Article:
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Beef Cattle Handbook


Product of Extension Beef Cattle Resource Committee Adapted from the Cattle Producers Library

Coccidiosis in Beef Cattle

Bill Kvasnicka, Extension Veterinarian, University of Nevada

Coccidiosis is caused by a parasite that lives inside the cells of the infected animals intestinal tract. Some coccidia live in the intestine but do not cause disease. Some are highly pathogenic. A high rate of infections not seen (subclinical) may occur in cattle. The disease may appear as clinical cases with diarrhea and anemia due to the loss of red blood cells, or in the chronic form that causes a decrease in growth rates and an increase in the amount of feed required to put on a pound of gain. The disease affects cattle in most countries, from the tropics to temperate zones. Coccidia cause a greater economic loss among domestic animals in temperate climates than any other protozoa. In addition to subclinical infections, resulting in large economic losses, 2 to 3 million cattle in the U.S. are treated annually for clinical coccidiosis. It is reported that up to one in ve of these animals dies. Cause of Coccidiosis The two important species of the protozoa that cause disease in cattle are Eimeria and Isospora. They are commonly found in the intestinal cells, though they also attack the liver and other organs. The organism passes in the feces as a free-living form. With favorable temperature and humidity, this form, known as the oocyst, develops into an infective form. Until digested by the host animal, the infective form is protected from adverse environmental conditions by a double cyst wall. Development into an infective form can occur in 5 to 10 days if a moist, cool temperature exists. Coccidia oocysts have survived up to 2 years under favorable environmental conditions.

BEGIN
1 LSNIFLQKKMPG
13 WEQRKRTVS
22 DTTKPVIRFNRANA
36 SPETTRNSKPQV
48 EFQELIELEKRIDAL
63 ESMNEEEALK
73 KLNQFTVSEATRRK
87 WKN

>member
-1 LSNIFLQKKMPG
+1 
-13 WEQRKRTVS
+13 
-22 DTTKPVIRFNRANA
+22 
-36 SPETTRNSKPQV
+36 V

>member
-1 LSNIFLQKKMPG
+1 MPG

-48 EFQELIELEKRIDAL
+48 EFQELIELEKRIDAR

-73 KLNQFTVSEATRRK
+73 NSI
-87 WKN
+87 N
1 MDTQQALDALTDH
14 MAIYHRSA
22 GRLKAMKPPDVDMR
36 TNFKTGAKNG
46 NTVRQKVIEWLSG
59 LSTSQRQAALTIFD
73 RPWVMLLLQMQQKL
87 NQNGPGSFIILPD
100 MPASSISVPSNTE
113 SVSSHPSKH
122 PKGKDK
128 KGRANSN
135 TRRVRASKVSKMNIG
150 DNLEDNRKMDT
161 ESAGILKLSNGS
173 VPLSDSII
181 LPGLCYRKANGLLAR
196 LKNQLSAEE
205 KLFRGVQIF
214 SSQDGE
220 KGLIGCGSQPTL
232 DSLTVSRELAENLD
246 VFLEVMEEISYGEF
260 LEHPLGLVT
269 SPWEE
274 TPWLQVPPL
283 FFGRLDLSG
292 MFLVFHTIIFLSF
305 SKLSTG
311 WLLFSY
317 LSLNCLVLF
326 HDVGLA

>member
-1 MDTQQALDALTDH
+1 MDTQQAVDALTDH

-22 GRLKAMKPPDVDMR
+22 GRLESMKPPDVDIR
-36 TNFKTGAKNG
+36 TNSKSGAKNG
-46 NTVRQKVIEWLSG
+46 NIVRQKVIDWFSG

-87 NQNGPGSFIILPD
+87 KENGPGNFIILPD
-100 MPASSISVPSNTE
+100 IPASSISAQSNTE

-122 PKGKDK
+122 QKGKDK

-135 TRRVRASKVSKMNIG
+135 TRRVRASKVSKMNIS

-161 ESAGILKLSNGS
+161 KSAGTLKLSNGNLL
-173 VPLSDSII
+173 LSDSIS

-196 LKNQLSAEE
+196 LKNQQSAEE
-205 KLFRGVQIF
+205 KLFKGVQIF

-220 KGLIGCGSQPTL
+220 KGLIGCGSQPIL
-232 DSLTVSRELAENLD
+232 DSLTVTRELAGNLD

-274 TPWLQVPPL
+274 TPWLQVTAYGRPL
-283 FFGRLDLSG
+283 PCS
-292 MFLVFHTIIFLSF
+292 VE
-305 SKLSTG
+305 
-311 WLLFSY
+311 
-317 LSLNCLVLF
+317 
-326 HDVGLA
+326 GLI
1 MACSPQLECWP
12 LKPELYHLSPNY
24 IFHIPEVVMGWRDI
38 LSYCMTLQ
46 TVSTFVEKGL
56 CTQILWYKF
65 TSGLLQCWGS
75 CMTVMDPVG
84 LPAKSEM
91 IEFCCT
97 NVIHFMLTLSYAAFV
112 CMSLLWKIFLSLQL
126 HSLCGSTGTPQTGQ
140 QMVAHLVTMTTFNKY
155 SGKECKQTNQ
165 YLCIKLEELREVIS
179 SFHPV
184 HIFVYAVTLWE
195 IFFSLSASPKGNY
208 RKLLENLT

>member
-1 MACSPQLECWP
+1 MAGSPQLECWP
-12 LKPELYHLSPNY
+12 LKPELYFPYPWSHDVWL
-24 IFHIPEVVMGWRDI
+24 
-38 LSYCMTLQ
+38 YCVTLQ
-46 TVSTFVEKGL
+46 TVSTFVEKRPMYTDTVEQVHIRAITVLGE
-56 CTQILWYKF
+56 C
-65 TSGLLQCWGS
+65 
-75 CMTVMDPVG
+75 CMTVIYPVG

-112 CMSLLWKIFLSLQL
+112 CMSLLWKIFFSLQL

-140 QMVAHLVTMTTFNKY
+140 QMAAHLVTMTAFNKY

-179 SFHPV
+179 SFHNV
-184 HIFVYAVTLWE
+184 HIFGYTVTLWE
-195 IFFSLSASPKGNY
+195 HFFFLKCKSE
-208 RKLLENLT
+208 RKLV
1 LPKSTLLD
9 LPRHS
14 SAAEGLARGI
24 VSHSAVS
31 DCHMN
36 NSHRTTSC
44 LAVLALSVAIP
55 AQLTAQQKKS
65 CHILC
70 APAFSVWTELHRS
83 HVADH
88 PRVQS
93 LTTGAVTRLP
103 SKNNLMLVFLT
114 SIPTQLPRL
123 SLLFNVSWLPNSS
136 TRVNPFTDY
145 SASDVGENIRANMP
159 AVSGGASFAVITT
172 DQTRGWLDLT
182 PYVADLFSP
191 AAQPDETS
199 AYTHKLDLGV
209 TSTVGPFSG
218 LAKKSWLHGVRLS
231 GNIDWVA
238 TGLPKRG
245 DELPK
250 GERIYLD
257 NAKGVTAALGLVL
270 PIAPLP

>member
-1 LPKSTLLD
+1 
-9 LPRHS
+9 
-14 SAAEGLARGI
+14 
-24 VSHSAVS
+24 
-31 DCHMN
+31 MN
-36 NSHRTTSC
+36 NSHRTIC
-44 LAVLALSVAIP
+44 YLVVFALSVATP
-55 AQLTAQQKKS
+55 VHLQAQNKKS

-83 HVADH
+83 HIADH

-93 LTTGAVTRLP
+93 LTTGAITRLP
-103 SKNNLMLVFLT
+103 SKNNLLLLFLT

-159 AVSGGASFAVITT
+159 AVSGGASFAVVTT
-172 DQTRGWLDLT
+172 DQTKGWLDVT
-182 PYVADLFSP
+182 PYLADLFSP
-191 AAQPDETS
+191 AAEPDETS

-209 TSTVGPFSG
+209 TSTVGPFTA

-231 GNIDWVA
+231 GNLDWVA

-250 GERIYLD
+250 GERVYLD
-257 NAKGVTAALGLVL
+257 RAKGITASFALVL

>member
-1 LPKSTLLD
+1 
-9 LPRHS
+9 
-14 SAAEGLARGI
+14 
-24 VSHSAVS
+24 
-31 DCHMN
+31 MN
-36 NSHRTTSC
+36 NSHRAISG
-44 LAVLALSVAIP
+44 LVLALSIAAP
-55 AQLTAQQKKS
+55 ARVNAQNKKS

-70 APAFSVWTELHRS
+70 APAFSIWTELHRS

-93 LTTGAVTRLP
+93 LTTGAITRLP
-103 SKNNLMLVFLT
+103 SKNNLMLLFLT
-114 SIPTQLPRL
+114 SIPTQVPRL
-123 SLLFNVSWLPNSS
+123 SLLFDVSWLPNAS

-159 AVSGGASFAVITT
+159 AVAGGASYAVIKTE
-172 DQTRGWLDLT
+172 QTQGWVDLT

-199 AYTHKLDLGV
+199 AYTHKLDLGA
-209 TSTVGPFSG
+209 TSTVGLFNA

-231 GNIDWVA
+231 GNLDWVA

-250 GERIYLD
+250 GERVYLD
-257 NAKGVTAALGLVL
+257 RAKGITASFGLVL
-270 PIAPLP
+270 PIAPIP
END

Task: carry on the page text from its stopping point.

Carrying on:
Development of Disease Cattle ingest the infective oocyst that then liberates an infective form called a sporozoite. This form penetrates the cells of the intestine. They then go through a cycle of rapid growth and reproduction known as the asexual phase. One infective oocyst produces up to 900 asexual forms, each invading a cell in the intestine. The asexual phase is repeated several times during a 21 to 28 day cycle. Eventually the asexual form becomes a precursor of a sex cell that results in an oocyst that is passed in the feces. Thus coccidia harm the host by destroying the cells and tissues in the lower intestines, cecum, and the colon. The loss of intestinal lining may lead to blood and uid loss and may alter food absorption. Bacterial invasion of the intestine may follow. Clinical Signs Clinically apparent coccidiosis in cattle is deceptive. Signs are often not demonstrated until 3 to 8 weeks after initial infection, if at all. Observation of one clinical case in a pen indicates oocyst cycling in other animals in the pen or feedlot, and also means that most of the damage to the intestinal tract has already occurred. If the infection is slight, the most characteristic sign is foul smelling, dark, and watery feces. Usually no blood is seen in these less severe infections. The animal may have a mild fever, but in most cases its temperature is normal or possibly below normal. Severely affected animals may develop a diarrhea that is thin and bloody. Some cattle will pass formed feces that contain streaks or clots of blood and shreds of mucus. The diarrhea usually lasts 3 to 4 days, but may